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Baseball chief says Diamondbacks' Chase Field 'needs work'
By BOB BAUM
PHOENIX (AP) Baseball Commissioner Rob Manfred came down on the side of the Arizona Diamondbacks' ownership in the team's court battle over Chase Field.
The Diamondbacks have sued Maricopa County, seeking to remove a clause from its stadium lease that prevents the team from looking to move elsewhere.
The team contends in the lawsuit that the county has failed to allocate some $187 million for maintenance and improvements at Chase Field in downtown Phoenix.
Manfred, speaking at a news conference Tuesday, said that "to be a major league-quality stadium," Chase Field "needs work."
The county has asked that the suit be dismissed and the matter sent to arbitration.
Team owner Ken Kendrick said last week that the team will not go to arbitration to resolve the dispute.
"The public's money is at stake, our money is at stake, and if there is a dispute or debate it ought to be in public in front of a judge and not in private in arbitration," he said.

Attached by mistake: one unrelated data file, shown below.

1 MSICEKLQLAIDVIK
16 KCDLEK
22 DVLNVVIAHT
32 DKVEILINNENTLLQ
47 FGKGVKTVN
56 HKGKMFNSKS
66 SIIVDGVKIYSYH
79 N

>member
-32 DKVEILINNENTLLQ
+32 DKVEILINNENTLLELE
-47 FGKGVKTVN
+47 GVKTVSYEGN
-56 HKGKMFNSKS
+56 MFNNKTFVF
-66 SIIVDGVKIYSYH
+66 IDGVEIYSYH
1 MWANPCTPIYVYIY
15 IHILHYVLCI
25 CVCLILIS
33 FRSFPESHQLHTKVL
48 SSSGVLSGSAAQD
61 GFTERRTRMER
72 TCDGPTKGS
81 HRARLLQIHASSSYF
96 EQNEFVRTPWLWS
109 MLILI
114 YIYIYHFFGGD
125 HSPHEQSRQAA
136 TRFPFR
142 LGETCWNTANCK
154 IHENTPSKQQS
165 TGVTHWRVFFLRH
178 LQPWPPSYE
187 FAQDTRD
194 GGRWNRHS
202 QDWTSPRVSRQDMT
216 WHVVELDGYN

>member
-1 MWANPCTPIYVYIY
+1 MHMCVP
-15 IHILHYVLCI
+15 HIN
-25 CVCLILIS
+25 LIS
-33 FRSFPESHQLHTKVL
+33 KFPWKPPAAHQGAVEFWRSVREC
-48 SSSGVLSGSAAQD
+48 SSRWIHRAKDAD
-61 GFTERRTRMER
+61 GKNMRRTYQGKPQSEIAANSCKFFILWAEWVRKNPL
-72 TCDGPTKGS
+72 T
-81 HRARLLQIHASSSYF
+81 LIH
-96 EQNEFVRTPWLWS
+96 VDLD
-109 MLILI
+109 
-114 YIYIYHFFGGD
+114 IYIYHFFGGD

Manfred said he had been in communication with Kendrick before the lawsuit was filed.
"We take very seriously the obligation to have a major league-quality facility in each and every market," the commissioner said.
"It's absolutely clear from the material that's been made available to me there are serious maintenance needs that need to be met with respect to the stadium."
Chase Field is 19 years old and the Diamondbacks' lease requires the team to play there until 2028.
"Chase Field is every bit the major league-quality facility fans have come to expect over the past 18 seasons," Maricopa County spokesman Fields Moseley said in a statement Tuesday, noting that millions of dollars have been spent on concrete and steel repairs.
Updated February 21, 2017